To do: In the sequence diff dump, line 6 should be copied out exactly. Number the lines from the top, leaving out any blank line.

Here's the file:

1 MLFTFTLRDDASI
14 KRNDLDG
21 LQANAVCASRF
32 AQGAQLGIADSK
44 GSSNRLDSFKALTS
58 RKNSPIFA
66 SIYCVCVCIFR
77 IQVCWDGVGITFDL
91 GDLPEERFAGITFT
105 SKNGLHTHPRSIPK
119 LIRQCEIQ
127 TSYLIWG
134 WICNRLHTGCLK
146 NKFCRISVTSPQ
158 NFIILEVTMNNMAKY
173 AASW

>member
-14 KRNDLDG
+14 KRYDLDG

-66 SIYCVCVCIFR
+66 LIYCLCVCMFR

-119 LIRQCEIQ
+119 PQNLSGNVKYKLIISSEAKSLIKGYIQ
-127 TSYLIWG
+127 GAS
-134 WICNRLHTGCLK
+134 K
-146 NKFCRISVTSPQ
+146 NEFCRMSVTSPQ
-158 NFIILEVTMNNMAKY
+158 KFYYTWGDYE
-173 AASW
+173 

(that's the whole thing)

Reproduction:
58 RKNSPIFA